The boisterous and oftentimes notorious frontman of the revolutionary Irish band The Pogues seemed to have spent his life sustained, almost against his every effort, by the heartbeat of Catholicism. Shane MacGowan was born on Christmas Day and died last month on the ancient feast of St. Andrew, the first Apostle, sharing the same date of death with fellow Irish Catholic writers Oscar Wilde and Patrick Kavanaugh.
He devoted himself to what Tennyson called “drinking life to the lees,” for better or for worse, and at times to a scandalous degree: he indulged in his Catholic inheritance, the catechism, and devotions to saints and the cross and Our Lady, but also in Buddhism and the principles of the Tao, preserving a prayer life steeped in a kind of soft pantheism. He is a legendary figure on account of his passions for his homeland, for great literature and poetry and the traditional songs of his fellow countrymen, and, perhaps most disreputably, for the reckless hedonism that typifies a life steeped in punk rock, with every known drink and drug. This last infamous indulgence curtailed his musical career and reduced his life drastically; though he got the better of his substance abuse years before his death, it is a true wonder he even made it to sixty-five. His life in many ways demonstrated the enduring lesson of original sin: you might be rescued from original sin by sanctifying grace, but you cannot escape its effects.
MacGowan’s singular achievement was to preserve traditional folk music through the medium of punk rock with The Pogues. Across the twentieth century, commercial music replaced the traditions of common songs shared in local cultures. MacGowan venerated the timeless canonical music of his fatherland and yet also revered the enthusiasm, irreverent spirit, and reckless drive of punk that enveloped his youth in the late 1970s. His genius lies precisely in employing punk as a vessel for reintroducing the authentic ethos of Irish folk to a postmodern audience via both traditional songs and his own songwriting. Indeed, on account of his legacy, he is numbered among the few individual artists of the last century who managed to preach the glories of folk music to multitudes around the world with overwhelming success. From brandishing number one Christmas hits (“Fairytale of New York”) to resurrecting dusty neglected pub anthems (“Dirty Old Town”), MacGowan and The Pogues gave the West hearty meat in a time of cultural porridge.
Irish folk songs are filled with national pride, harrowed by the timeless plights and pleasures of the working class, and haunted by the many tragic narratives of oppression that inhabit Irish history. MacGowan wrote songs in these very same veins, and he has been praised endlessly by critics and casual listeners for his penetrating lyricism. Despite the heavy tension between the mythical and enduring on the one hand and the fleeting and explosive on the other, there is tremendous overlap in the ageless music of Ireland with the world of punk music, a world characterized by destitution, social conflicts, and an undying zeal for freedom. What the poet Thomas Moore described in a song that has been an Irish standard for centuries, “The Minstrel Boy,” applies equally and completely to both genres, as MacGowan well knew:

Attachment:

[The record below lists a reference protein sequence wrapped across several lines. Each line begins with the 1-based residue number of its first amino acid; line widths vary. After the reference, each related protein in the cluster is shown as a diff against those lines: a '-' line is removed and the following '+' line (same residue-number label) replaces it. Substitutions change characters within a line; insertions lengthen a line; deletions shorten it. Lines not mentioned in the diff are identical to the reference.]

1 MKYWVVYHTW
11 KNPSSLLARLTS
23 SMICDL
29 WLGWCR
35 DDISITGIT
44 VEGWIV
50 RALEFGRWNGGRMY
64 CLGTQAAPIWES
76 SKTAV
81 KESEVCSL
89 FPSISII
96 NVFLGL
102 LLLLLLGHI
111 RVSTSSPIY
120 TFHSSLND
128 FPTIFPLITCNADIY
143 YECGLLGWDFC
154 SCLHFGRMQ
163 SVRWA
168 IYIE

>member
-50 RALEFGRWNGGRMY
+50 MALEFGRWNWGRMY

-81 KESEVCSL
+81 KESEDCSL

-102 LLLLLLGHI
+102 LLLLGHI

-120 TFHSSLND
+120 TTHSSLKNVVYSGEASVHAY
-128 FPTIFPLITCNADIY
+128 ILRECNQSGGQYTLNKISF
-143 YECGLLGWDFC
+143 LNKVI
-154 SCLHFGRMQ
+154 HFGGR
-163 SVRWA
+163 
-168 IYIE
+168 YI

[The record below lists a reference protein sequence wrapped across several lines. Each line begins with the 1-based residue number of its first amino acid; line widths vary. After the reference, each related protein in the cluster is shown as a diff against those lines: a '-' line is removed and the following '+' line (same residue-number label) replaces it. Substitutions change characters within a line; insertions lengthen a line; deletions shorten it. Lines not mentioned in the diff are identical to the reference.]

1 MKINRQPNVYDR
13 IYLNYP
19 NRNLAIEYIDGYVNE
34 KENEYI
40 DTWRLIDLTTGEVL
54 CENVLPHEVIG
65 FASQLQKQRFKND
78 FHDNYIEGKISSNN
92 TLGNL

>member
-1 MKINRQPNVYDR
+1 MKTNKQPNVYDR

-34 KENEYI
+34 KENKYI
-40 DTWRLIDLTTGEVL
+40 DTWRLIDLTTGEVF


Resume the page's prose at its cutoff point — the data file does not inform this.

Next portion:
No chains shall sully thee,
Thou soul of love and bravery!
Thy songs were made for the pure and free,
They shall never sound in slavery.
Thus The Pogues established a new tradition that has continued to thrive in the ensuing decades with such staples as Dropkick Murphys, Flogging Molly, and Young Dubliners, as well as fresh new bastions like The Mary Wallopers.
Catholic sensibilities inhabit MacGowan’s literary excursions, as was so typical with all the major Irish writers of the twentieth century. The Rosary, Midnight Mass, the Blessed Virgin Mary, and that particularly Augustinian insistence on the corruption of human nature all figure prominently within MacGowan’s songwriting. The desolation that perdures contemporary self-consciousness tortures all of his desperate characters. “The Sick Bed of Cúchulainn” with the “rattling death trains” and “The Old Main Drag” where the narrator is “beaten and mauled . . . spat on and raped and abused” are potent forays into the dumps of cities and spirits, and they reinforce MacGowan’s apparent operating principle: one is never far from a “fall from grace with God / Where no doctor can relieve me.” Yet hope never dissolves. Characteristic of MacGowan’s hope is “The Broad Majestic Shannon,” the ode to his home in County Tipperary by the River Shannon. Up and down the years of life, as memories of pain and sorrow increase and accrue, MacGowan steadfastly waits for the time of resolution, healing, and peace:
Take my hand and dry your tears, babe
Take my hand, forget your fears, babe
There’s no pain, there’s no more sorrow
They’re all gone, gone in the years, babe.
That many lonely hearts in this day and age are convinced that no doctor can relieve them is indisputable. Some may argue that there was no fall from grace at all; they were simply made that way. But though that spirit of despair longs to roam every corner of the world, grace never loses its charm. It may seem to be out of reach, or transient, or simply an illusion, but the beauty of the mere idea of divine life will always be lovely, even to those who reject it most ardently. That, in truth, could be the most enduring gift of Shane MacGowan’s music. No one can deny that grace is charming, even in theory; and if the theory is agreeable, how much more agreeable would it be if that theory corresponded with reality? How pleasant a surprise would that discovery be? For this I raise a glass to MacGowan, who, as artist, held out for that surprise, even when “the rivers all run dry.”